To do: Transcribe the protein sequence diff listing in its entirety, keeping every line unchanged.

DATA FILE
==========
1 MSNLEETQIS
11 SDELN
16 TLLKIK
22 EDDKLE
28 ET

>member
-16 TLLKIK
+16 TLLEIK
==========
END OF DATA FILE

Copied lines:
1 MSNLEETQIS
11 SDELN
16 TLLKIK
22 EDDKLE
28 ET

>member
-16 TLLKIK
+16 TLLEIK